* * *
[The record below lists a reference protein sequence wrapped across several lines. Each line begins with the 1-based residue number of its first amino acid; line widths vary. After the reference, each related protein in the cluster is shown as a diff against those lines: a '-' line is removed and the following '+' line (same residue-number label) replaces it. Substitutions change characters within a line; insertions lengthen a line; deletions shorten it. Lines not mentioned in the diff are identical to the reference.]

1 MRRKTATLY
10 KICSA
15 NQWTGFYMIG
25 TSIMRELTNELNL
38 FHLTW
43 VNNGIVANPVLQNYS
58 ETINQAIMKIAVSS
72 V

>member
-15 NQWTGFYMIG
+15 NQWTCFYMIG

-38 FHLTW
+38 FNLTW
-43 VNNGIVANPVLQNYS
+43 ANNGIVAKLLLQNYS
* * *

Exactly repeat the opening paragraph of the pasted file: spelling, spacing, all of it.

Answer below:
[The record below lists a reference protein sequence wrapped across several lines. Each line begins with the 1-based residue number of its first amino acid; line widths vary. After the reference, each related protein in the cluster is shown as a diff against those lines: a '-' line is removed and the following '+' line (same residue-number label) replaces it. Substitutions change characters within a line; insertions lengthen a line; deletions shorten it. Lines not mentioned in the diff are identical to the reference.]